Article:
Where is similar support for the three scourges killing off relatively large percentages of the Namibian people?
Namibian mind-sets, issues related to poverty and attitudes are the root causes of the three scourges. And yet, these are no excuses to become numb to the death plagues sweeping the population. 
The dead on Namibia’s roads need an advocate.  Over a weekend this month, 23 people lost their lives in five separate road accidents.  In just one weekend disaster, 14 people perished near Kalkfeld.  A total of 101 people have died in 335 car crashes around Namibia in the past month.  Where is the substantive plan to address the problem from civil society, churches, and the business community?  Where are election speeches that list the changes that will take place to curb this kind of road carnage? 
Experts agree that driver attitudes are causes of most road accidents.  High speed and under-serviced vehicles are a part of the problem.  Unskilled drivers make fatal errors.  All involved pay the ultimate price when people overestimate their skills behind the wheel.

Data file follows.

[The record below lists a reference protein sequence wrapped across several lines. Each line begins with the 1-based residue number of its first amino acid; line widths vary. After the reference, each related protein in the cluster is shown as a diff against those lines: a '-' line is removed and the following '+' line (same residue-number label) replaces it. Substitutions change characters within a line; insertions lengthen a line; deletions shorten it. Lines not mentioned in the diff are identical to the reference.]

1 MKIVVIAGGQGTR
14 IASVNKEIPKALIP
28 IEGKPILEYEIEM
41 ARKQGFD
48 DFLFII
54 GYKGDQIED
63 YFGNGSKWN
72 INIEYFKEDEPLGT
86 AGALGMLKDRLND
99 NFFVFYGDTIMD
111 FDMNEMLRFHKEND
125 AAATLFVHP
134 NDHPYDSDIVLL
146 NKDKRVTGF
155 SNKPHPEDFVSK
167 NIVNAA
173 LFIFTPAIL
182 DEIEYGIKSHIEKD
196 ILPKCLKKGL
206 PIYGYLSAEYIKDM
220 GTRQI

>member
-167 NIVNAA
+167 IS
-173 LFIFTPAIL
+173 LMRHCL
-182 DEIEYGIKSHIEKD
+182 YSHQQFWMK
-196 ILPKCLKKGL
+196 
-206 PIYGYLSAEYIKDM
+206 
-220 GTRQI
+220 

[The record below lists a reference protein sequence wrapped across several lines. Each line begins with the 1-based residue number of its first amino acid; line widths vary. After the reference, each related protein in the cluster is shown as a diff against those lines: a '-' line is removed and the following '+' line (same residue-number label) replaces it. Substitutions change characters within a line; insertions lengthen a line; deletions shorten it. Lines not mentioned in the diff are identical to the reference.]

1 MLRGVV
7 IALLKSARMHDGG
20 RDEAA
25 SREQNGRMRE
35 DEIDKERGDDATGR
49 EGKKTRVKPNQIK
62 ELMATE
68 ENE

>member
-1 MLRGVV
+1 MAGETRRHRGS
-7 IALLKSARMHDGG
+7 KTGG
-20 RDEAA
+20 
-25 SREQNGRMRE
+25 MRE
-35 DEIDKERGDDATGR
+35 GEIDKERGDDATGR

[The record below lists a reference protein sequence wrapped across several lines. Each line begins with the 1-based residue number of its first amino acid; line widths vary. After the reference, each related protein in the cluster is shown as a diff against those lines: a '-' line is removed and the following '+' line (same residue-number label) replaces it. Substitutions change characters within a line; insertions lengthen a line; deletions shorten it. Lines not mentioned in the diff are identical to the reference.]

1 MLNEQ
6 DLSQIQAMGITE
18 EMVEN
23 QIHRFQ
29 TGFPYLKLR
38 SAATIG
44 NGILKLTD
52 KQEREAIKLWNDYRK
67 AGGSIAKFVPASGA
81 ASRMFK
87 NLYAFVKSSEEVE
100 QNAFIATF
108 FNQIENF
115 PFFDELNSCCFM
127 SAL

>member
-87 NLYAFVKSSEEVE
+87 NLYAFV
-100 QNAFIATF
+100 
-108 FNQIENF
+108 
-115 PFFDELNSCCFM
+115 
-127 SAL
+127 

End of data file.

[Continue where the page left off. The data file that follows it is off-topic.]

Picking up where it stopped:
Every Monday morning the nation reads about who died on the roads over that weekend.  Our leaders must come up with solutions before road accident deaths become normal.  And then, we also read about deaths from Hep E.
The statistics about the alarming rise in Hepatitis E infections and deaths are a national crisis.  We are in the midst of a major Hep E outbreak.  Where are nationally televised speeches and radio announcements from health authorities on ways to avoid infections?
Media reports say that over the past year, the number of Hep E infections have increased by almost 80 percent.  Deaths over the past 12 months rose by 77 percent, from 31 to 55 people.
The majority of Hep E deaths are women who were either pregnant or have recently had their babies.  The Khomas region accounts for 63 percent of those impacted by this disease.  Destitute citizens who are crammed in suburban ghettos without proper sanitation are victims of the outbreak.  Those who are least prepared to manage the disease are mostly affected.